Every holder of a NSW liquor licence is required to pay an annual liquor licence fee. Liquor licensing in NSW is built on a framework where the industry contributes to the cost of its regulation.
Annual liquor licence fees are calculated by L&GNSW on 15 March each year using licence information held by the NSW Government.
The annual licence fee is calculated on a simple model:
Risk-based loadings increase when the risk level of a premises increases.
For example: If you’re a business with a large, late trading premises located in a major entertainment precinct, and have a poor compliance history, your business will be identified as high-risk and attract additional risk-based loadings.
This loading applies if a premises is authorised to regularly trade after midnight.
Find out more about trading hours risk loading conditions and exemptions.
Compliance risk loadings apply if, in the past calendar year:
Compliance risk loadings include three factors:
Find out more about compliance risk loadings.
Compliance history risk loading is based on the compliance history of your liquor licence in the previous calendar year.
If more than one of the following loadings applies to your licence, you will only pay the highest amount.
The patron capacity risk loading only applies if you are also required to pay a compliance history risk loading. Your patron capacity risk loading is based on the number of people your premises is allowed to hold.
Note: Accommodation areas are not included in the patron capacity of a licensed premises.
Location risk loading only applies if you are required to pay a compliance history risk loading. Venues in the Kings Cross and Sydney CBD precincts automatically attract a $2,200 location risk loading fee.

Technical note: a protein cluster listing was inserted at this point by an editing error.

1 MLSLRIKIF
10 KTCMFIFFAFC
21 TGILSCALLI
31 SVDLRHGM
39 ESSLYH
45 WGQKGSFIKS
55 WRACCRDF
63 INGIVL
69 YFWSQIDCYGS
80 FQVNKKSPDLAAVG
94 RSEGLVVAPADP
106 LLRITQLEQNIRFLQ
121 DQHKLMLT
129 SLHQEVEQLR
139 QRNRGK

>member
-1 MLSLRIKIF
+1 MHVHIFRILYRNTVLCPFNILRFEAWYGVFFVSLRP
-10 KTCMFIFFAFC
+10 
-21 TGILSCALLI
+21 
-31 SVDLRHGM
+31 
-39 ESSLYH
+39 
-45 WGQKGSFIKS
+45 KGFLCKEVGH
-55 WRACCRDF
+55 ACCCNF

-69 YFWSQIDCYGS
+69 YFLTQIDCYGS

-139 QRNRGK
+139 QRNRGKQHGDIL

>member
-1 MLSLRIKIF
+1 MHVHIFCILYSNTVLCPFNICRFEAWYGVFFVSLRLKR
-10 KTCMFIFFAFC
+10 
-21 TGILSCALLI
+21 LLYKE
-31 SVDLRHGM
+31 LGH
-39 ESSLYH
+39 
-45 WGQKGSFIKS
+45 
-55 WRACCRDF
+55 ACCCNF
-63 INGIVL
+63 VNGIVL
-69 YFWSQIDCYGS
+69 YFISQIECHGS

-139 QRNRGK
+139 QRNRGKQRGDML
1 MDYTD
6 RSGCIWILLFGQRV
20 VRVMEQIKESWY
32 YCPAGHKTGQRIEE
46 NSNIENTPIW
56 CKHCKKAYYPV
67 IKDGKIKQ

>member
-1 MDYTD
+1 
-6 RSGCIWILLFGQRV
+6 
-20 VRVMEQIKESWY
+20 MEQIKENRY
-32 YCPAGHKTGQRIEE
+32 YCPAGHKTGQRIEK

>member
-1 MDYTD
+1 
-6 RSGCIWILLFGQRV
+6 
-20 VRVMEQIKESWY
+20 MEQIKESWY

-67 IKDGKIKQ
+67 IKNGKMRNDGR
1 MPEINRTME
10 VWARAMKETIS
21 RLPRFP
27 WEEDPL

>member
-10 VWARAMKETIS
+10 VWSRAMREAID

You can use the Licence Fee Calculator to estimate how much your licence fee might be this year, or use it to see what effect any changes to your licence might have on your fee.
Annual liquor licence fees are due annually by 29 May. If you miss this payment date and your licence is suspended, a late payment fee is added to your liquor licence fee
Late fee - per licence
Limited licence (multi-function) and former community liquor licence
All other licence types
If you missed the licence fee payment date of 29 May, you will need to pay your licence fee and a late payment fee. If you do not pay your annual liquor licence fee and late payment fee by 25 July, your licence will be cancelled.
If your licence is cancelled and you still need to use it, you need to apply for a reinstatement of your licence and pay a reinstatement fee of $275 on top of your annual liquor licence fee and late payment fee.
Notices are issued in April each year. Depending on the contact details we have for you, you may receive your notice of your annual liquor licence fee via email, SMS, or mail.
We will contact you with:
If your business has been lost, suffered damage or financial hardship as a result of the NSW bushfires, you may be eligible to have your annual liquor licence fee waived in part or full.
Fee waiver applications open on 2 April 2020. Applications close annually on 22 May.
If you apply for a fee waiver and are not informed of the outcome before the 29 May fee payment due date, you are required to pay your annual liquor licence fee in full to avoid suspension and/or cancellation of your licence and a late payment fee.
If you are informed that your fee waiver application has been successful after you make your payment in full, the difference will be refunded to you.
If you think your fee is incorrect you can apply for a fee re-assessment. Applications for fee re-assessments open on 2 April 2020. Applications close annually on 25 July.
If you apply for a fee re-assessment and are not informed of the outcome before the 29 May fee payment due date, you are required to pay your annual liquor licence fee in full to avoid suspension and/or cancellation of your licence and a late payment fee.
If you were informed that your fee re-assessment application has been successful after you made the payment in full, the difference will be refunded to you.
If you are experiencing financial hardship you can apply for a fee waiver. Fee waiver applications open on 2 April 2020. Applications close annually on 22 May
You still need to pay an annual liquor licence fee if you are currently not trading.
If you have ceased trading or your licence has been temporarily or voluntarily suspended, you still need to pay your annual liquor licence fee because your licence is still valid.
We send email reminders with important information about your liquor licence, including annual fee notices, and reminders.
Update your details online